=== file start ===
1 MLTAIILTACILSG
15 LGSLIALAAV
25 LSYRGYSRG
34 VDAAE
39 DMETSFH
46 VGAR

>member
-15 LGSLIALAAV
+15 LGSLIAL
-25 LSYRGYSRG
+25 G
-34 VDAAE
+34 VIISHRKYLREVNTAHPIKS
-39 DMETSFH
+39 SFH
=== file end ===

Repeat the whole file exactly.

1 MLTAIILTACILSG
15 LGSLIALAAV
25 LSYRGYSRG
34 VDAAE
39 DMETSFH
46 VGAR

>member
-15 LGSLIALAAV
+15 LGSLIAL
-25 LSYRGYSRG
+25 G
-34 VDAAE
+34 VIISHRKYLREVNTAHPIKS
-39 DMETSFH
+39 SFH